Fishes of the World
Take your knowledge of fishes to the next level
Fishes of the World, Fifth Edition is the only modern, phylogenetically based classification of the world’s fishes. The updated text offers new phylogenetic diagrams that clarify the relationships among fish groups, as well as cutting-edge global knowledge that brings this classic reference up to date. With this resource, you can classify orders, families, and genera of fishes, understand the connections among fish groups, organize fishes in their evolutionary context, and imagine new areas of research. To further assist your work, this text provides representative drawings, many of them new, for most families of fishes, allowing you to make visual connections to the information as you read. It also contains many references to the classical as well as the most up-to-date literature on fish relationships, based on both morphology and molecular biology.
The study of fishes is one that certainly requires dedication—and access to reliable, accurate information. With more than 30,000 known species of sharks, rays, and bony fishes, both lobe-finned and ray-finned, you will need to master your area of study with the assistance of the best reference materials available. This text will help you bring your knowledge of fishes to the next level.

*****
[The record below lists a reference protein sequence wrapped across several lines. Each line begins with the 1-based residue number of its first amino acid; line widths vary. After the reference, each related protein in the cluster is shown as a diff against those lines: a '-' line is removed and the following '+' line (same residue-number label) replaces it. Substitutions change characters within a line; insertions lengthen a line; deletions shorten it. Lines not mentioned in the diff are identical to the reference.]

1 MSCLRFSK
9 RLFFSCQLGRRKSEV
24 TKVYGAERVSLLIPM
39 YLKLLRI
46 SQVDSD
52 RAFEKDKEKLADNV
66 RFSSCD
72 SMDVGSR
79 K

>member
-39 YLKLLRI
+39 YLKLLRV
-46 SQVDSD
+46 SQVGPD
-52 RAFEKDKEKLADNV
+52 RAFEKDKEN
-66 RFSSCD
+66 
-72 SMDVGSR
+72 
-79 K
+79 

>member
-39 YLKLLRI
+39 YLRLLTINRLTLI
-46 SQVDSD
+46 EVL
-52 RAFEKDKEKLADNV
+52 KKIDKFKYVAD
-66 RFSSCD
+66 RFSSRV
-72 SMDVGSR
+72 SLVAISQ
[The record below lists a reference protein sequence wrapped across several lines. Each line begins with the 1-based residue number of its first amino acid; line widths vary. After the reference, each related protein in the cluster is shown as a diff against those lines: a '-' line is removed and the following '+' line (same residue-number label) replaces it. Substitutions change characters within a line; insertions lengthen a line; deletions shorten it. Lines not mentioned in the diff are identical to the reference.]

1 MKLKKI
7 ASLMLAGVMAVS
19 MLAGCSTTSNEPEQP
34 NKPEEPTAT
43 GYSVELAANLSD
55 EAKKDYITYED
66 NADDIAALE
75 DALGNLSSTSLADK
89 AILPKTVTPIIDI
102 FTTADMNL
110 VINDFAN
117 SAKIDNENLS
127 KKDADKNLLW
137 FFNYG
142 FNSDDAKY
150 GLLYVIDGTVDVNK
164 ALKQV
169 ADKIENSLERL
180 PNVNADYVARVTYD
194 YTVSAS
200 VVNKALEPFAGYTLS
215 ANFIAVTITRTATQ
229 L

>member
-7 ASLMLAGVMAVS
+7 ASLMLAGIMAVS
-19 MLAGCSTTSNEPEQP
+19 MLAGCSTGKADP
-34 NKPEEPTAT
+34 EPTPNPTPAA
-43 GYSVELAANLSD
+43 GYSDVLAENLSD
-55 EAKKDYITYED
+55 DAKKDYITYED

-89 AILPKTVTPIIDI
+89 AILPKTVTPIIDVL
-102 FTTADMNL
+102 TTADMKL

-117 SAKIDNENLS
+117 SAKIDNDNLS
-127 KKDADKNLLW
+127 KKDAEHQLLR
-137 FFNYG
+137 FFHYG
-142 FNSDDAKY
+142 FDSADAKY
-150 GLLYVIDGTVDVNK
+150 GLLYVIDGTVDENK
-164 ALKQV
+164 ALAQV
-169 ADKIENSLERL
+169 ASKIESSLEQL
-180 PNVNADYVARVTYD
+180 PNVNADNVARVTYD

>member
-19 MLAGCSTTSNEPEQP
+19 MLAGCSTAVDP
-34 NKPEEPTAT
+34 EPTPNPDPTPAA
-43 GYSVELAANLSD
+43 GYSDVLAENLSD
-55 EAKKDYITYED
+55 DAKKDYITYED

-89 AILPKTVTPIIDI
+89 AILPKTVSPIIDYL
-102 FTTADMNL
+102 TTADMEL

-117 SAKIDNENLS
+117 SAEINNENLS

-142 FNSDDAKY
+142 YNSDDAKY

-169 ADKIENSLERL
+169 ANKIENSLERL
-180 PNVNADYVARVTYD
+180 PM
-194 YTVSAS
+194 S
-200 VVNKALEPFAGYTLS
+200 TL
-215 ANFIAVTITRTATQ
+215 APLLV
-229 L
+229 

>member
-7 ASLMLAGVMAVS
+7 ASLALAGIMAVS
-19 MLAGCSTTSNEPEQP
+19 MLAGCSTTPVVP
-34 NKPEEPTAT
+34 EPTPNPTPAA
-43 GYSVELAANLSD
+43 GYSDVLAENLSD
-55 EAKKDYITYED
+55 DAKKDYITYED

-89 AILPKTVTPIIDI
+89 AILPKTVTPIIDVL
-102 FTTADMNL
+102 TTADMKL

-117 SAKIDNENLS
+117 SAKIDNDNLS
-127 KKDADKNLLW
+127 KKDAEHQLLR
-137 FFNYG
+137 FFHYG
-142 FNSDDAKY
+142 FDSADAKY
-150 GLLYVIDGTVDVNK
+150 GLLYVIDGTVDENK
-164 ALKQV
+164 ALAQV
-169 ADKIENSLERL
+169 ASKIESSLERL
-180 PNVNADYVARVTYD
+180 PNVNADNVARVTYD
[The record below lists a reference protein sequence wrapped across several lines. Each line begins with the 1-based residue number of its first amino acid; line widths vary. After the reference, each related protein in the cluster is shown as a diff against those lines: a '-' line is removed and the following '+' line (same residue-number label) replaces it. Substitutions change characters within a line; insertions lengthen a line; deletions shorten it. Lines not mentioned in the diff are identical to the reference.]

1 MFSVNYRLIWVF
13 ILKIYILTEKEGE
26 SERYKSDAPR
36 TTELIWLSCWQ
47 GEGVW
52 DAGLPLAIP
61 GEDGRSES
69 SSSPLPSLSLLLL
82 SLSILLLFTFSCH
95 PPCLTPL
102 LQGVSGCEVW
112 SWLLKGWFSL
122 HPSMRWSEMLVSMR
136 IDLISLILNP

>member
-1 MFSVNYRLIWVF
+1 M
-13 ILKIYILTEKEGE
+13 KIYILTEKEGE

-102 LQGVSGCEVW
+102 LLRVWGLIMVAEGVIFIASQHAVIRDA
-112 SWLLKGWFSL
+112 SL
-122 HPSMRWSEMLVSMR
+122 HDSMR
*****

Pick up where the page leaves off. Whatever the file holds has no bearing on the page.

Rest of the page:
Fish systematists enjoyed debating the latest classifications, and the largely
morphological characters that supported them, with ... Cladistic analysis and
classification, once considered rogue, were now mainstream in systematic
Systematics and Classification Systematics is the study of biological diversity,
including reconstructing the ... Taxonomy is that part of systematics dealing with
the theory and practice of describing diversity and erecting classifications.
Many important fossil taxa are ranked along with extant taxa in the classification
of this book, and many others are ... Completely unranked classifications are
popular in some circles but are not used here because they communicate little ...
The classification followed here, except for the relationships of conodonts and †
Eriptychius, is based on the cladogram and classification of Donoghue et al. (
2000). Their classification was sequenced (each taxon in the sequence at the
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